Immigration to the United States is a “privilege” and not a “right.” Personally, I don’t believe in the “Open Borders” concept. I think a country has a right to protect its borders and limit the number of immigrants wanting to enter that country. That said, according to a report in The Manila Times, the Department of Homeland Security (DHS) has proposed a major rule change for many immigrants.
Homeland Security Amendment Announced
DHS Secretary Kirstjen M. Nielsen announced last Saturday, Sept. 22, 2018, that US immigrants who get public benefits like food stamps or housing vouchers could be denied “green cards.”
“Green card” is slang for the plastic photo ID card that someone receives upon becoming a U.S. lawful permanent resident. After receiving a “green card,” U.S. citizenship may be applied for.
The “Free Lunch” is over
Under the proposed rule change, being a current or previous recipient of certain public aid would be seen as a “heavily weighed negative factor” in considering an application for lawful permanent residency.
“This proposed rule will implement a law passed by Congress intended to promote immigrant self-sufficiency and protect finite resources by ensuring that they are not likely to become burdens on American taxpayers,” Homeland Security Secretary Nielsen said.
Possibly, no more green cards for those immigrants on the public dole. Getting rid of “Public Charges” is the goal. The Philippines is doing the same thing. Recent immigration policies have seen customs officials scrutinizing incoming foreigners to see if they have the financial means to live in the Philippines.
Immigrants applying for green cards are already required to prove they will not become a so-called “public charge,” with receipt of cash benefits considered.
However, the latest rules set out a wide range of non-cash public benefits that could be disqualifying, such as:
- Food stamps
- Housing vouchers
- The Medicare Part D Low Income Subsidy which helps with prescription costs
DHS estimated the rule would affect just over 382,200 immigrants applying to adjust their status to lawful permanent residents each year.
The proposal will be subject to a 60-day comment period before coming into effect.
The rule would primarily affect legal immigrants or people seeking to come to the US legally, as illegal aliens are already ineligible for most means-tested public benefits.
PH to help OFWs hit by proposed green card restrictions
The Philippine Dept. of Foreign Affairs, DFA, has already reacted to the proposed changes according to a report at Rappler.com.
“We’d like to work with the US. We have a special relationship,” says Philippine Foreign Secretary Alan Peter Cayetano
The Philippines will help overseas Filipino workers who will affected by proposed restrictions on issuing US green cards, said Philippine Foreign Secretary Alan Peter Cayetano on Monday, September 24.
“On specific cases, our instruction to our post is that we can assist Filipinos,” said Cayetano in a media briefing on Monday.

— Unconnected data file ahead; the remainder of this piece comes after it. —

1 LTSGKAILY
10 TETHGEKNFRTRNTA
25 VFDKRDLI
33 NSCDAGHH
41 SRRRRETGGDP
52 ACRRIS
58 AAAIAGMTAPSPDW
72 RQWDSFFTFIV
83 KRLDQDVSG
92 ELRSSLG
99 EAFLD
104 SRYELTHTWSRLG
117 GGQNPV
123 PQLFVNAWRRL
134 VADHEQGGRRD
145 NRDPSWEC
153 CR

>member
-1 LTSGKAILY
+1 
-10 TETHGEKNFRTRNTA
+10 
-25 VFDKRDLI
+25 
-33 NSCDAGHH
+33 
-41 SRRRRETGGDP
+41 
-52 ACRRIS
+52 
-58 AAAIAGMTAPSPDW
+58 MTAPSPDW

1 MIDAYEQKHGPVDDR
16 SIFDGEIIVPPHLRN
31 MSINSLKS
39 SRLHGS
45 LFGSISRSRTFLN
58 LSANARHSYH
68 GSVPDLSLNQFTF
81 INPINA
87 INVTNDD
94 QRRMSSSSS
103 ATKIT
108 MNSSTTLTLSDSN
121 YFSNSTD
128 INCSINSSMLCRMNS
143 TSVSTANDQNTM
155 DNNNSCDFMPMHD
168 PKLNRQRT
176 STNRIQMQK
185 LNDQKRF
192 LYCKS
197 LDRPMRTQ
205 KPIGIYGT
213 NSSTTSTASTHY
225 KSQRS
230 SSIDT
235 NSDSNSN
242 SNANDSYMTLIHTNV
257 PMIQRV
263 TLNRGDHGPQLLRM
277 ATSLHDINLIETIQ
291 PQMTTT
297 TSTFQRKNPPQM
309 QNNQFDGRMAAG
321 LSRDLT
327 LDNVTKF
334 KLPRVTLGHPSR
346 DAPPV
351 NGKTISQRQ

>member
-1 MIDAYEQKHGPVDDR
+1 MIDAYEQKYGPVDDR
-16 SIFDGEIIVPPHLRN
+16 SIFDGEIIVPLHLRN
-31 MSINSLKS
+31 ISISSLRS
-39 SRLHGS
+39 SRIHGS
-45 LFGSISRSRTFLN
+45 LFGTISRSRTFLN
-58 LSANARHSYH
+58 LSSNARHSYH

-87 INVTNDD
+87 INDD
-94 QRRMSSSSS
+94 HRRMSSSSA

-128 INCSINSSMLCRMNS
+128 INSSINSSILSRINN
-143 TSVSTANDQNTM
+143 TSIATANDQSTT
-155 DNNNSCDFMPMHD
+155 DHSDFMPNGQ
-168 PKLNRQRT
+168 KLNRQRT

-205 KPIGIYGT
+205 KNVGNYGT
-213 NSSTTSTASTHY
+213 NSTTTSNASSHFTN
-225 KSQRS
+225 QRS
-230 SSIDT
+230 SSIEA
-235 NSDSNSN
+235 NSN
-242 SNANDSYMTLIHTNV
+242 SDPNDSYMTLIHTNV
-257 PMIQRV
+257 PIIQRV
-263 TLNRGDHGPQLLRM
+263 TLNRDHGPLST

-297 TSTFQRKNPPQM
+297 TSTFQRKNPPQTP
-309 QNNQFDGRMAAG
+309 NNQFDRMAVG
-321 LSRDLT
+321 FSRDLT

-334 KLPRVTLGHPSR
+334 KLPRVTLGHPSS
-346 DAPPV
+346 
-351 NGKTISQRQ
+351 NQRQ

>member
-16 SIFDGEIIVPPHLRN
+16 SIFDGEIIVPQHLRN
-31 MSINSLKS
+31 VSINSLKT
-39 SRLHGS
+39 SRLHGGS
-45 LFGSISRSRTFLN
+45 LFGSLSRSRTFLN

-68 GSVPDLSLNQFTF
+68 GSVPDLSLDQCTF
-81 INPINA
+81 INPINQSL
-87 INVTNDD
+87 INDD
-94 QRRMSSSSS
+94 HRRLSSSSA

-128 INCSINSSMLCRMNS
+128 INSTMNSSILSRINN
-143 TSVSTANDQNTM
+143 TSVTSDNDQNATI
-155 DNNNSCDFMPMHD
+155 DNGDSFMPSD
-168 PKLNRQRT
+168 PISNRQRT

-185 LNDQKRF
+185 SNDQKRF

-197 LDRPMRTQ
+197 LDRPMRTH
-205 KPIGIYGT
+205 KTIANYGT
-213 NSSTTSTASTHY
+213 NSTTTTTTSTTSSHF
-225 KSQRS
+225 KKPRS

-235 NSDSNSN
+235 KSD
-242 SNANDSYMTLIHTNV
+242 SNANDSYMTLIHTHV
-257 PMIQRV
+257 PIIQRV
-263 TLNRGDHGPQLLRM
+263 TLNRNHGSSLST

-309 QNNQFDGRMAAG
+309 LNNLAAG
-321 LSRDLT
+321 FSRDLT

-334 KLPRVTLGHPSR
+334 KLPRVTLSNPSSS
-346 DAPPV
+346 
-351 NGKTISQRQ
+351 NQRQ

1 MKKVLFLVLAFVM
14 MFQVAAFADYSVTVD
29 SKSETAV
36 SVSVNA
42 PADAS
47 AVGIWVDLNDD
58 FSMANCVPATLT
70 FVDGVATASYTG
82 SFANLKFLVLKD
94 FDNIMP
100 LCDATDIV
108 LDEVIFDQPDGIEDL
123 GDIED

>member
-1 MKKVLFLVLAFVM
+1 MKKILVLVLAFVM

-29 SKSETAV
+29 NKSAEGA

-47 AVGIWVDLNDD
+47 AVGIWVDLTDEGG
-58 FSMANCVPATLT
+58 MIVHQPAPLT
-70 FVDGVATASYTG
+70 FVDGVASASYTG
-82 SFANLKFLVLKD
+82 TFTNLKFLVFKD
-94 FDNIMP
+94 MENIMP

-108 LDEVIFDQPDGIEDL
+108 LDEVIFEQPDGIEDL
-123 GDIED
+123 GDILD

He said undocumented (illegal alien) Filipinos will be the hardest hit by the green card restrictions. He noted, however, that visas and immigration privileges remain under the authority of the host country.
Affidavit of Support
The US Citizen or Permanent Resident who is sponsoring their relative to come to the United States (the “Sponsor) must submit an Affidavit of Support (Form I-864) on their relative’s behalf.
According to the USCIS website, an affidavit of support is a document an individual signs to accept financial responsibility for another person, usually a relative, who is coming to the United States to live permanently. (USCIS is the U.S. Citizenship and Immigration Services department of the United States government.)
The person who signs the affidavit of support becomes the sponsor of the relative (or other individual) coming to live in the United States. The sponsor is usually the petitioner of an immigrant petition for a family member.
An affidavit of support is legally enforceable. The sponsor’s responsibility usually lasts until the family member or other individual either becomes a U.S. citizen. Or until they can be credited with 40 quarters of work (usually 10 years).
Clinton Changed the Rules
U.S. law has long envisioned immigrants being self-supportive, dating back to provisions in the late 1800s. USA News reports that in recent years they’ve rarely been enforced.
The Clinton administration wrote rules limiting the types of programs that are considered when deciding whether an immigrant is a public charge.
The Washington Times reported in 2016 that only three people were cited for being public charges in the years from 2013 to 2015. And just one of those cases was actually sustained by immigration judges.
Immigrants could be asked in limited cases to post cash bonds of at least $10,000 to avoid being denied green cards under the new regulation.
The new rules do not need congressional approval. Nevertheless, they must still go through the previously mentioned 60-day comment period before going into effect.